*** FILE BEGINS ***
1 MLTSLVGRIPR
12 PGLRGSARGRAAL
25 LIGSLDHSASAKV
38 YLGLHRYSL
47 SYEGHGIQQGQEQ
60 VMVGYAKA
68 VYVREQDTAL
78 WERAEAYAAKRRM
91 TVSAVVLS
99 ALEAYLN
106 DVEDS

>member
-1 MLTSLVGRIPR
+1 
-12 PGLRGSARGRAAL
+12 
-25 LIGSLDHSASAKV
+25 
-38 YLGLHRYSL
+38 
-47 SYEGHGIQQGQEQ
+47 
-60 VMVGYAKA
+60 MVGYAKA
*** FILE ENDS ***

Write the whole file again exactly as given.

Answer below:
1 MLTSLVGRIPR
12 PGLRGSARGRAAL
25 LIGSLDHSASAKV
38 YLGLHRYSL
47 SYEGHGIQQGQEQ
60 VMVGYAKA
68 VYVREQDTAL
78 WERAEAYAAKRRM
91 TVSAVVLS
99 ALEAYLN
106 DVEDS

>member
-1 MLTSLVGRIPR
+1 
-12 PGLRGSARGRAAL
+12 
-25 LIGSLDHSASAKV
+25 
-38 YLGLHRYSL
+38 
-47 SYEGHGIQQGQEQ
+47 
-60 VMVGYAKA
+60 MVGYAKA